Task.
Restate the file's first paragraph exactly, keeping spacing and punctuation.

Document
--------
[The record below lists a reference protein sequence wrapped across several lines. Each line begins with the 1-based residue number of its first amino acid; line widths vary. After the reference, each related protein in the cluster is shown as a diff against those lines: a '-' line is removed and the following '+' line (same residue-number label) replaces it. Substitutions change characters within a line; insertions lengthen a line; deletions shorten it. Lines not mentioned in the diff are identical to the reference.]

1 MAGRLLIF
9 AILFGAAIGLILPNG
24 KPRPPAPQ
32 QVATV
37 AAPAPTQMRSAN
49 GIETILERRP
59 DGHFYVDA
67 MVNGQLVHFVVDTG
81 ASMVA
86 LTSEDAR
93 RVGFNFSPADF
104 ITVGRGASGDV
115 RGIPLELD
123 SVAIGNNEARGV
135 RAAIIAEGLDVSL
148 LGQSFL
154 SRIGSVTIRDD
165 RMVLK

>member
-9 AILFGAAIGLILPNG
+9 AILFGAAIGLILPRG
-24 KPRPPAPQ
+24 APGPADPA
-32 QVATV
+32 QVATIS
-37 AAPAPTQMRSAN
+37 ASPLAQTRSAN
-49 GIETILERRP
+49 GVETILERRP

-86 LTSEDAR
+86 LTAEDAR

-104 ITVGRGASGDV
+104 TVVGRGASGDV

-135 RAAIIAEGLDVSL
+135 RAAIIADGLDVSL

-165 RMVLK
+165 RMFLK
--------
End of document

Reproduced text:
[The record below lists a reference protein sequence wrapped across several lines. Each line begins with the 1-based residue number of its first amino acid; line widths vary. After the reference, each related protein in the cluster is shown as a diff against those lines: a '-' line is removed and the following '+' line (same residue-number label) replaces it. Substitutions change characters within a line; insertions lengthen a line; deletions shorten it. Lines not mentioned in the diff are identical to the reference.]